The American Civil Liberties Union, which represented the couple in its legal fight, said it was pleased the court did not endorse a broad religion-based exemption from anti-discrimination laws.

"The court reversed the Masterpiece Cakeshop decision based on concerns unique to the case but reaffirmed its longstanding rule that states can prevent the harms of discrimination in the marketplace, including against LGBT people." said Louise Melling, the ACLU's deputy legal director.

As WCBS 880’s Kevin Rincon reported, Lambda Legal chief executive officer Rachel Tiven also expressed concern that the ruling could end up undermining gay rights.

“When you open a business, you can decide what to sell and you can decide how to sell it. You can say, ‘No shirt, no shoes, no service,’” Tiven said. “But you can’t say, ‘No shirt, no shoes, no lesbians.’”

Tiven called the Supreme Court ruling disappointing.

“If what the Supreme Court had a problem with was the conduct of the Colorado commission, they should have remanded the case for new proceedings under that commission,” Tiven said. “The fact that they didn’t really is evidence that what’s happening here is an invitation to undermine marriage equality.”

Tiven is not the only one concerned. New York State Attorney General Barbara Underwood said there is no place for discrimination in New York and called the decision very narrow.

Jonathan Lovitz, senior vice president of the National Gay and Lesbian Chamber of Commerce, told WCBS 880’s Mack Rosenberg that even though the ruling was narrow in scope, it could end up being abused.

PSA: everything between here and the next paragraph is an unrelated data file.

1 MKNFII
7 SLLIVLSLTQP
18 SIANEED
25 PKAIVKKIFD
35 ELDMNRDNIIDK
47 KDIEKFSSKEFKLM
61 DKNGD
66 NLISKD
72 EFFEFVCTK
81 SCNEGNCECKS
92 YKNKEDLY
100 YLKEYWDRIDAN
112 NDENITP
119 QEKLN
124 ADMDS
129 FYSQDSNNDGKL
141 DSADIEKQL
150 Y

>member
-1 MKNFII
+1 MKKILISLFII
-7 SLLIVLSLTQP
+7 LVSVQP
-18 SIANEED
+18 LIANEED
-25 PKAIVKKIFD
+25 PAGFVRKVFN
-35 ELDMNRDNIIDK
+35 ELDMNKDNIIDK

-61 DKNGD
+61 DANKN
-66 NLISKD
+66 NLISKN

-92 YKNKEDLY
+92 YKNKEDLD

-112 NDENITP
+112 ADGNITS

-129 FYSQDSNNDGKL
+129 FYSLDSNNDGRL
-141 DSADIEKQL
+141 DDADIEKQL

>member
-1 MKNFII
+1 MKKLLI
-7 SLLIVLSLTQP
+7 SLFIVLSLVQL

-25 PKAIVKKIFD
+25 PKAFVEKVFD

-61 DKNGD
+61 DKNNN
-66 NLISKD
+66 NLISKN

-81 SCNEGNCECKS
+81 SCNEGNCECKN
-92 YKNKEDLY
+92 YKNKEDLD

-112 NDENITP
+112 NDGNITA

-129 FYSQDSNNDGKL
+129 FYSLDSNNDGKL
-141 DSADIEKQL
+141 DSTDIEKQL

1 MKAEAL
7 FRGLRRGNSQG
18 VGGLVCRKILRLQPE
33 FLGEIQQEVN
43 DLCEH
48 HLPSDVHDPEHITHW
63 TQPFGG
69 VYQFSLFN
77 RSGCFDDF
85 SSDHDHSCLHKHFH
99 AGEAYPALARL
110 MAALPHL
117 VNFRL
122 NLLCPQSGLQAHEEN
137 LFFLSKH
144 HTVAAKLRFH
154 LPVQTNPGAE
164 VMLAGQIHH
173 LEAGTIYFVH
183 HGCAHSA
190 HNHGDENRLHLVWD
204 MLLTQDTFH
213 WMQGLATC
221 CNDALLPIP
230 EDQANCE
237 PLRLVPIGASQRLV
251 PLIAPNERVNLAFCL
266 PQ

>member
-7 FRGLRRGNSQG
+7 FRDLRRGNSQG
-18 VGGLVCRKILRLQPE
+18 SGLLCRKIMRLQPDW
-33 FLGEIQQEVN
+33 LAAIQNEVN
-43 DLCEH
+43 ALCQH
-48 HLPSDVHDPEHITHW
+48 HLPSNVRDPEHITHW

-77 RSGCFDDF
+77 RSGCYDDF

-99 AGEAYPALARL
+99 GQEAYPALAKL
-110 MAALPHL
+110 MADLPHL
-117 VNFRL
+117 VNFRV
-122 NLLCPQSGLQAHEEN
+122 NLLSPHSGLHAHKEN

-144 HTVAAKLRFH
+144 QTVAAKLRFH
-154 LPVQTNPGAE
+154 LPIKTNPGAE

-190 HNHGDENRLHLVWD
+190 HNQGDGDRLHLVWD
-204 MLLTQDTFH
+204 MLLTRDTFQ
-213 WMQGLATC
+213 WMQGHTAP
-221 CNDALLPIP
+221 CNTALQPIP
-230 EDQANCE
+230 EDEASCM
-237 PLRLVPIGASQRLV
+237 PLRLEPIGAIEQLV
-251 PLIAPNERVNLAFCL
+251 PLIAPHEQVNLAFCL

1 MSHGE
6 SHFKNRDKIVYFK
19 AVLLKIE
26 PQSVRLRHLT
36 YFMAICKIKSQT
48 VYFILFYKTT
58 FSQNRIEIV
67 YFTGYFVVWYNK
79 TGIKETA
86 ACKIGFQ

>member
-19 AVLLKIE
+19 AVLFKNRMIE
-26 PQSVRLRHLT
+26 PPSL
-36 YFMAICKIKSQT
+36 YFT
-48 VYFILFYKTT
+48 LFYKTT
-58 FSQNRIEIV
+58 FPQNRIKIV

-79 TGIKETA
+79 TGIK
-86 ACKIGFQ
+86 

“What concerns us most is how this will be misinterpreted by those across the country, and applied as a license to discriminate that simply does not exist. The most vulnerable LGBT people out there – particularly those in the Deep South or those with unequal economic access to legal protections are going to find themselves face-to-face with what is perceived to be state-sanctioned discrimination that is not real, but without the ability to fight back against it,” he said.

Lovitz did not agree that Phillips’ First Amendment rights were violated, and argued that a business that uses public accommodations must welcome everyone.

“It’s a simple, fundamental part of the American economic system that if you’re open for business and utilize public accommodation – roads, and access to water and fire and police protections, then you need to be open to business with all, because it is all of our tax dollars that go into the system that ensure the economy is fair and open,” he said. “So putting your religious animus to use is not a First Amendment violation. It’s blatant discrimination, and it will not hold up in courts when this continues to advance through the system.”

He added that while everyone is entitled to their personal beliefs, business owners “cannot apply them to the marketplace and expect yourself or your company to be fairly treated.

“And there’s a tremendous opportunity, especially as we enter this Pride season, for companies to get it right by advertising that they are open for all and welcoming to the diversity of our country,” Lovitz said.

Several legal disputes are pending over wedding services, similar to the Phillips case. Video producers, graphic artists and florists are among business owners who say they oppose same-sex marriage on religious grounds and don't want to participate in same-sex weddings.

Barronelle Stutzman, a florist in Richland, Washington, has appealed a state Supreme Court ruling that found she violated state law for refusing to provide the wedding flowers for two men who were about to be married.

The justices could decide what to do with that appeal by the end of June.

(© 2018 WCBS 880. The Associated Press contributed to this report.)